Hans Peter Muller is a second generation baker. His father came over from Switzerland and started the Swiss Pastry Shop in 1973. While Hans is a great baker and I’ve enjoyed every pie and cake he can dish out, he also has a passion for barbecue. He runs probably the only shop that sells homemade Swiss pastries and has a giant offset smoker sitting out back. Its name is Q-Zilla.
Hans fires us Q-Zilla for plenty of smoked meats, whether it’s smoked pork loin for the Smokin’ Cuban or the strips of smoked pork belly for a recent Meat Fight burger special. But it’s the smoked ribeye that becomes what might be his signature lunch menu item – the Fort Worth Cheesesteak. Hans rubs a whole rib roast down with salt and pepper then smokes it over pecan wood. The smoked beef is then sliced thin and topped with green chile queso. The rich smoky ribeye and creamy queso can barley be contained by the house made sesame seed bun. Sliced tomatoes and dill pickles are served alongside, but who needs them?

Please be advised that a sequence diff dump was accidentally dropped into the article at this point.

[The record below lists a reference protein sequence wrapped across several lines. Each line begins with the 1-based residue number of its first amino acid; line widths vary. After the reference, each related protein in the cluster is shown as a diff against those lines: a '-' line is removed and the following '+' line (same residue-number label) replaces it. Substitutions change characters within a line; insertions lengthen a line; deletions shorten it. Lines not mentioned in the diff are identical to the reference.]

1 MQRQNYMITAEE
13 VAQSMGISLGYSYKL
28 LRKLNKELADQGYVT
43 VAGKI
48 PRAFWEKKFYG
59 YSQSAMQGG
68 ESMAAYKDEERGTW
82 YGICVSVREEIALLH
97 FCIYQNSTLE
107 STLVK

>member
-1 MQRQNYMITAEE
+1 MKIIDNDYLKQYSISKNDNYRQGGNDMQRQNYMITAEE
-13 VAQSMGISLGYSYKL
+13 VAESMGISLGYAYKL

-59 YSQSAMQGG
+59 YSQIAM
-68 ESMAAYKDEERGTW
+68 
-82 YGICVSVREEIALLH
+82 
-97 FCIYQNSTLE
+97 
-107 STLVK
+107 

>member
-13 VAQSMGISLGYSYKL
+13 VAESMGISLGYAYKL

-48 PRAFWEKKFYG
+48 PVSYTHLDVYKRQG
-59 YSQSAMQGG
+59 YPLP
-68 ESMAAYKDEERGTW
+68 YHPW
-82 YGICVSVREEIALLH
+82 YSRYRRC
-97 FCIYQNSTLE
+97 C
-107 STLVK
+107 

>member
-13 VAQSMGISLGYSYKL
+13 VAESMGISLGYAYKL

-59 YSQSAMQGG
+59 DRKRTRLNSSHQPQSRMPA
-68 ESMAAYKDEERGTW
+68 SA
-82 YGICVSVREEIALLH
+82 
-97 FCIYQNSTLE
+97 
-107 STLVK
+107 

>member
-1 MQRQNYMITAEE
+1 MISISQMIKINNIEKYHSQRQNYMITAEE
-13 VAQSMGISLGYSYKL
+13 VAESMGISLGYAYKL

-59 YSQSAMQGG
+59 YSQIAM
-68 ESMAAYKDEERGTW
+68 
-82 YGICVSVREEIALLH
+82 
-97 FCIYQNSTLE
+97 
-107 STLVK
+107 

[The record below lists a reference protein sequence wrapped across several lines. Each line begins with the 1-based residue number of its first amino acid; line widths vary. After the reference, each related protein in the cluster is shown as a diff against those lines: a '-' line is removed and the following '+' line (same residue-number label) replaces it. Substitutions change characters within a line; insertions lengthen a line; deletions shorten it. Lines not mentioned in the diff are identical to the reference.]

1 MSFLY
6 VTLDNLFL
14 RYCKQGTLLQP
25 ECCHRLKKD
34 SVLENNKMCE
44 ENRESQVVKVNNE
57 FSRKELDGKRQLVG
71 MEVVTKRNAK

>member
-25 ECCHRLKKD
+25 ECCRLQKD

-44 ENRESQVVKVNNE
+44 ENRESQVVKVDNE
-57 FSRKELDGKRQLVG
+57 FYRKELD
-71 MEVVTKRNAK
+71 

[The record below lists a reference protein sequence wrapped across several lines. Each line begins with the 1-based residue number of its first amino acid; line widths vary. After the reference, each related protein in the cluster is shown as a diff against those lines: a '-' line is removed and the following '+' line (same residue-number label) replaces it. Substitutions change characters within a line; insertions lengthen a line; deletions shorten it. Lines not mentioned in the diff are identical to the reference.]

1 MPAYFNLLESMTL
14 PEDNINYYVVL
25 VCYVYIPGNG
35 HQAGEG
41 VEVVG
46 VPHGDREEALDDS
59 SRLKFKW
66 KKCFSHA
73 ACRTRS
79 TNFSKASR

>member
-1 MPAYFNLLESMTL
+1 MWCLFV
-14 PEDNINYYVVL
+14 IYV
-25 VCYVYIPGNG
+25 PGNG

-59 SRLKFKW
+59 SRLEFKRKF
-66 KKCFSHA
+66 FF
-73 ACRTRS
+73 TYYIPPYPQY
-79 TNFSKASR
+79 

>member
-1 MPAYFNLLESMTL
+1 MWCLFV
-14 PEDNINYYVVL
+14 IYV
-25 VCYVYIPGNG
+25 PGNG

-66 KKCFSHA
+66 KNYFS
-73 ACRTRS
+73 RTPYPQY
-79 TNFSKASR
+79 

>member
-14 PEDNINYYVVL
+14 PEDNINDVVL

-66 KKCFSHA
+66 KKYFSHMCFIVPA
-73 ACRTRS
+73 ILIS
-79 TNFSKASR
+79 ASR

There has been much discussion lately about the co-opting of food traditions by other regions. This has happened to Texas barbecue across the country with varying success. Yes, we are aware that Philly made the cheesesteak famous, but this is how you take another food tradition and make it your own. Hans didn’t just throw some shredded beef on a hot griddle, add Cheez Whiz, and call it a day. He instead used a Texas cooking method (smoking) and a much beloved Tex-Mex staple (queso) and made a ridiculously good sandwich that has Fort Worth written all over it.